Pathway Plan Assessment

The LCT worker will read the files and inform the LAC worker of what needs to be updated prior to transfer. Please see attached form which identifies which paperwork needs to be completed and up to date.

Between the meeting with social workers and the handover to our team the LCT social worker to attend meetings about the young person including PEPs and LAC reviews etc.

During the period when pathway plan assessment is on-going, LAC social workers to e-mail LCT social workers for contribution to current Care Plan.

Within one month prior to transfer of case LAC and LCT social workers to meet to provide a complete handover update for the case. It is probably preferable to have this meeting closer to the actual time of handover so that the information is complete. At this meeting the social workers will agree a date for the transfer of the case.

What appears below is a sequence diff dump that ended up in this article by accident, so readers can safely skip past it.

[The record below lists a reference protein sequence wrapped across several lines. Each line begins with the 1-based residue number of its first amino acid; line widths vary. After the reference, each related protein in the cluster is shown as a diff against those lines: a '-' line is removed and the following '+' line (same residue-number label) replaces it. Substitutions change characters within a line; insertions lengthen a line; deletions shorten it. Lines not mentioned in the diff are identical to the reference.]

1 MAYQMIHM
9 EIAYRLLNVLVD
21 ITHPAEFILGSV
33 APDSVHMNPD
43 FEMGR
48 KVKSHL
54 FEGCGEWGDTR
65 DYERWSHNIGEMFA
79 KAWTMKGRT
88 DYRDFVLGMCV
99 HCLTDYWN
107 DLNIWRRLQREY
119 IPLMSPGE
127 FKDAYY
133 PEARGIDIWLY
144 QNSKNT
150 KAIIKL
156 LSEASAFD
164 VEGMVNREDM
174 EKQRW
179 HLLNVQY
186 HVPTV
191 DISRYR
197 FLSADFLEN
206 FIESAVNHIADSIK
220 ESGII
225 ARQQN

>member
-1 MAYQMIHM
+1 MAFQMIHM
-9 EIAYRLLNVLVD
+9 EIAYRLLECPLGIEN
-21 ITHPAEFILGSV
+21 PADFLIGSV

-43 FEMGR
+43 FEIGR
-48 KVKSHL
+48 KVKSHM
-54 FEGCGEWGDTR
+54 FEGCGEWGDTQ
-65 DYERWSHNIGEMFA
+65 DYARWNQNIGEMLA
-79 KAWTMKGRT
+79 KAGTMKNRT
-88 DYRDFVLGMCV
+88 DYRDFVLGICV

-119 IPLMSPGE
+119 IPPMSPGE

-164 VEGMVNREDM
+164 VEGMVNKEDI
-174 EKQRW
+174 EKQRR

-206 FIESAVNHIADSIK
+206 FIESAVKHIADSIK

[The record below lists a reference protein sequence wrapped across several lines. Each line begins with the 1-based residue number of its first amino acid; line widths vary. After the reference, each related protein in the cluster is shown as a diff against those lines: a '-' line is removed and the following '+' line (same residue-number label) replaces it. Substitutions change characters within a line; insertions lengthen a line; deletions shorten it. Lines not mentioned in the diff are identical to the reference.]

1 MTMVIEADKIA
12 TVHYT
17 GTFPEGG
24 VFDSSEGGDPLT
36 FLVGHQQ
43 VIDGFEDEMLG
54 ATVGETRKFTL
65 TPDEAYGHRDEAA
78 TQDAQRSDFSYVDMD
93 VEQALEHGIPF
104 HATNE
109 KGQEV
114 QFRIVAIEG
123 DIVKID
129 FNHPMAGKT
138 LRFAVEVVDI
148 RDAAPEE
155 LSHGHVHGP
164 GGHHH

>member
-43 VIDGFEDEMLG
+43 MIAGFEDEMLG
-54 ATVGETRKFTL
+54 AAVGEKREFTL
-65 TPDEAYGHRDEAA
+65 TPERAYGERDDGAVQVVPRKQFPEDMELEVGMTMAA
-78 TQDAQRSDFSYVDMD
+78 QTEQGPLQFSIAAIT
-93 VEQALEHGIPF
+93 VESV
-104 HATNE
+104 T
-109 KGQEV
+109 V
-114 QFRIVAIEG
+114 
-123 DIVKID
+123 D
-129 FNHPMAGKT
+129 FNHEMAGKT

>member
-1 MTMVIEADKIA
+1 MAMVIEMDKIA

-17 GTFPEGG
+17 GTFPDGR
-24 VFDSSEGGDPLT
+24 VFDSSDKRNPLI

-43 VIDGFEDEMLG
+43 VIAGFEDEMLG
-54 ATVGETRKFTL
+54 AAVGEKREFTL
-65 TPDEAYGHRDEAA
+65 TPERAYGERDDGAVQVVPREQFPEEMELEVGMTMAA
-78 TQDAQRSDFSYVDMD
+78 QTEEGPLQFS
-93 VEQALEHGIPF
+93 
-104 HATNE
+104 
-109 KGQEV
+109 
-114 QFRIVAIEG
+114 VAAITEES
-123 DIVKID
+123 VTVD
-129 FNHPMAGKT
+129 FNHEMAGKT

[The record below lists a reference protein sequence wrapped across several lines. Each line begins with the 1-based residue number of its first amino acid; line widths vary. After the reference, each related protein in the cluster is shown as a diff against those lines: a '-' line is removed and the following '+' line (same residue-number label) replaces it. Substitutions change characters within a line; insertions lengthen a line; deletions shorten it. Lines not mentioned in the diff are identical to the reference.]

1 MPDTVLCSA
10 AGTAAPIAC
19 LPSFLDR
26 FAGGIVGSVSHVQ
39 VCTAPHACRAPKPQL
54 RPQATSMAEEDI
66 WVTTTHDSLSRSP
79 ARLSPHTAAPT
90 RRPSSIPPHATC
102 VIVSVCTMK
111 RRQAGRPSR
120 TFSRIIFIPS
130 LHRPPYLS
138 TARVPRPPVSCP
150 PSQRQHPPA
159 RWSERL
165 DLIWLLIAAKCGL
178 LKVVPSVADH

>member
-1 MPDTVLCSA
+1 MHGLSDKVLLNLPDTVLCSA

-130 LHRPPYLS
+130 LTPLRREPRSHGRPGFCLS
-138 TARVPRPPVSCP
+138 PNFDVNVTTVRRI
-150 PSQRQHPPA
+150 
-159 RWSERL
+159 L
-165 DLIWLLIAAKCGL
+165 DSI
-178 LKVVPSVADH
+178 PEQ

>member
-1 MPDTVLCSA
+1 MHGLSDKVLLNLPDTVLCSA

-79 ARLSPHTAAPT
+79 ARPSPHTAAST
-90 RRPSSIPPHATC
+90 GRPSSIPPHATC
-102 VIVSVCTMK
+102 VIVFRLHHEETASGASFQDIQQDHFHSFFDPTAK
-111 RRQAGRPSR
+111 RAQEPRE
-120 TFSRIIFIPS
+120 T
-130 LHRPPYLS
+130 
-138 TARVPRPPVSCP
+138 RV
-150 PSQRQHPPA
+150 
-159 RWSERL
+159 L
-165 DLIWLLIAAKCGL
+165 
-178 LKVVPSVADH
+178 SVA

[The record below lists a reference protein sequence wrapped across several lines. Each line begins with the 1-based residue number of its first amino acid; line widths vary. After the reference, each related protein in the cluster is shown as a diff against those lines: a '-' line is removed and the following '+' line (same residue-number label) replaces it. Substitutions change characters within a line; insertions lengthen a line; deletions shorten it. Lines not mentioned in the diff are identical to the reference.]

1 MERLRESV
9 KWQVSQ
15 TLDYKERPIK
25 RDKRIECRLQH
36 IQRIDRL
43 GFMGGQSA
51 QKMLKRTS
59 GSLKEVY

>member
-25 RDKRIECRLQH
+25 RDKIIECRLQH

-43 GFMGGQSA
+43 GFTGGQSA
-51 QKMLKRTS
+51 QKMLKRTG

Transfer

LAC managers to audit the file prior to its transfer.

LAC social worker to inform LAC admin of the agreed date for transfer and LCT social worker to inform LCT admin and managers. If for some reason the case cannot be transferred on the agreed date the social workers to negotiate another date and inform the relevant people of the change of date.

On the agreed date LAC admin will transfer the case into the LCT manager's work tray. The paper file should also arrive on the agreed date of transfer.

Pathway Plan Part One is to be completed in time for the transfer of a young person to the Leaving Care Team in all but exceptional cases. Pathway Plan Part Two to be completed within two weeks of the young person's transfer.

LCT managers will allocate the case to LCT social worker's work tray.

Click here to view Planning the Transition from LAC Team to Leaving Care Team


Appendix 3: Pro Forma for Case Transfer Summary